The harsh truth is, Yellowstone’s capture-for-slaughter operations adversely impact the wild population’s natural immunity to introduced diseases, including brucellosis, and increases the risk of more virulent and persistent strains arising in the wild population. This is the purest remaining gene pool of continually wild and free-roaming, migratory bison left in the world. The cumulative impacts of such massive lethal management actions could cripple the future viability of American bison by undermining crucial genetic diversity. A reduced gene pool could result in unthrifty, deformed or behaviorally altered animals, in which case the future of wild bison will be bleak. The livestock industry knows this, of course, and seems to be OK with it. “Yellowstone’s slaughter of wild bison is as lacking in scientific reason as it is in public support,” said Buffalo Field Campaign’s Stephany Seay.
“There is no such thing as ‘surplus’ wild bison,” adds BFC executive director Dan Brister. “Yellowstone’s target population cap of 3,000 animals is nothing more than a politically derived number that has nothing to do with carrying capacity.” In short, wild bison are being railroaded into extirpation and genetic extinction, all to placate a heavily subsidized and environmentally ruinous activity – large scale private and public-lands ranching. Under the voluntarily agreed to Interagency Bison Management Plan, Yellowstone National Park and the other IBMP agencies continue to operate under faulty assumptions and outdated information, in contravention of the agency’s mandate to use the best available science to inform decision makers and the public.
BFC concludes, “It always bears repeating that the livestock industry’s intolerance is directly responsible for the buffalo’s current brush with extinction. We must put an end to livestock industry control over wild buffalo, and to do so we must repeal or amend the law — MCA 81-2-120 — that places them in charge.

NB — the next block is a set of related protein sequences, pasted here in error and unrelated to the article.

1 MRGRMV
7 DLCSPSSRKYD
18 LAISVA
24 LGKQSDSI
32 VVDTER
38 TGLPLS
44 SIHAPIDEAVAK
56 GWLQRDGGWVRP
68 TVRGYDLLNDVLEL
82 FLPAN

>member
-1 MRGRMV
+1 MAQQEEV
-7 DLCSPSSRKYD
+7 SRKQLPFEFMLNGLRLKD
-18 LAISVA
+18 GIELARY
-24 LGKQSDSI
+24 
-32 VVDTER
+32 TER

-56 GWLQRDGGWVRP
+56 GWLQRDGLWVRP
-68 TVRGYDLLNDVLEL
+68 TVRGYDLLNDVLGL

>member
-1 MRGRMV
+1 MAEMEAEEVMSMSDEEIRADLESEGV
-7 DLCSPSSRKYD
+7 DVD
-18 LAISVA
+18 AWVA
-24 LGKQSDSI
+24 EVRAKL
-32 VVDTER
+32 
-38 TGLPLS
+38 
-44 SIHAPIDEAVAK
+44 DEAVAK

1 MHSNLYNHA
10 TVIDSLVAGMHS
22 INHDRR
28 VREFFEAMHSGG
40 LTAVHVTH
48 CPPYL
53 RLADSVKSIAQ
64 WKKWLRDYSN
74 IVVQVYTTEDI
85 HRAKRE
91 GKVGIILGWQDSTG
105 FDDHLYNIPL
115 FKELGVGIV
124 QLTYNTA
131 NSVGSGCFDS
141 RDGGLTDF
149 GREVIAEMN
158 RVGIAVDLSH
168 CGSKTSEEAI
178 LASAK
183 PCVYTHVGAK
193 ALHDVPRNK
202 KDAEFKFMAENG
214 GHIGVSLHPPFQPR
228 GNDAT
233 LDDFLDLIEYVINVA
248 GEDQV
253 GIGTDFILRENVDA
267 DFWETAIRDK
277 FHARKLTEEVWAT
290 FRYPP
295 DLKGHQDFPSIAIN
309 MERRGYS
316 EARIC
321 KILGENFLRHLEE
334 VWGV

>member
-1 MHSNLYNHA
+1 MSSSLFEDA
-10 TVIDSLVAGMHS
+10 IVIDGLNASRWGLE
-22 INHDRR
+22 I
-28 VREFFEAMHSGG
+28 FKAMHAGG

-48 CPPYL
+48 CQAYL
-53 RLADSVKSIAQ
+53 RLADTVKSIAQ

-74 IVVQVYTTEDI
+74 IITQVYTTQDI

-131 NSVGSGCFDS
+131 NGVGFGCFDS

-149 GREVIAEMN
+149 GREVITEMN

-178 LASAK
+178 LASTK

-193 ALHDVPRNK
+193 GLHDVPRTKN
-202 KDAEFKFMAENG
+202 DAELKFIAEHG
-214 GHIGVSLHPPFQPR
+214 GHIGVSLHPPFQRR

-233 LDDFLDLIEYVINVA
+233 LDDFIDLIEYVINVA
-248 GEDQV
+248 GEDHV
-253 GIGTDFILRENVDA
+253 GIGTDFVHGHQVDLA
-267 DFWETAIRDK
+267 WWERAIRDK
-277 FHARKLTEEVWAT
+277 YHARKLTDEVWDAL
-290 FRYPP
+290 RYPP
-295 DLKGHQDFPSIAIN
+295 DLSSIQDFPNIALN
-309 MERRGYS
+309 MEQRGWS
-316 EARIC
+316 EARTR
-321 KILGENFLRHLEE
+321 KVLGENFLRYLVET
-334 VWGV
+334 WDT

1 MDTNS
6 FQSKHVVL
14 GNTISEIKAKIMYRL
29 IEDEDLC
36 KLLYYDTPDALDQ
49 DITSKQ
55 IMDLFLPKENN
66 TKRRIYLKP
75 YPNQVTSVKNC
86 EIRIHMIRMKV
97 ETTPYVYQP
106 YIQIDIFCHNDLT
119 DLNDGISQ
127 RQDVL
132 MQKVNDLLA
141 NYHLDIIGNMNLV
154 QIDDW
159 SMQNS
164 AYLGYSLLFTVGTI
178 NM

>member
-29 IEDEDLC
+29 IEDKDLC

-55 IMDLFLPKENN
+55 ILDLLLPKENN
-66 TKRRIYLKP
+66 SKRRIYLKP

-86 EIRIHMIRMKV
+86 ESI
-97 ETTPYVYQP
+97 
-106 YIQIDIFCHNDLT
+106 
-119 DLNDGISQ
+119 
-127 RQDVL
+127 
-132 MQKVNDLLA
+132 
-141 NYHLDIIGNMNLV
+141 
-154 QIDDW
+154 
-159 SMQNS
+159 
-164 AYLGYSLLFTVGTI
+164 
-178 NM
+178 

As evidenced by his decision to grant year-round habitat on Horse Butte, Governor Steve Bullock is listening, but the livestock industry is trying to undermine his citizen-supported decision. He must hear from each of us, often. Please contact Governor Bullock today, thank him for granting year-round habitat on Horse Butte, and urge him to help repeal or amend MCA 81-2-120. With endless pressure, endlessly applied, we can end livestock industry control and help regain wild buffalo their rightful, ancestral place on the landscape”
Remember, too, these are OUR unique, native American Bison, our National pride being ruthlessly rounded up for slaughter. Families broken up, friendships severed, these inspiring, awesome (in the way the word is meant to be used), emotional and highly social beings will be traumatized and killed for no good reason. It’s an insult to Yellowstone National Park, an insult to the Endangered Species Act (the USFWS capitulating to the livestock industry by denying them protection), and a slap in the face to the American people to whom our magnificent National Parks and diverse wildlife actually belong. Don’t let private interests steal them from us, our children, and future generations.
To help stop the imminent slaughter, contact Yellowstone Superintendent Dan Wenk at firstname.lastname@example.org, email@example.com or call 307-344-2002.
For more information please visit Buffalo Field Campaign.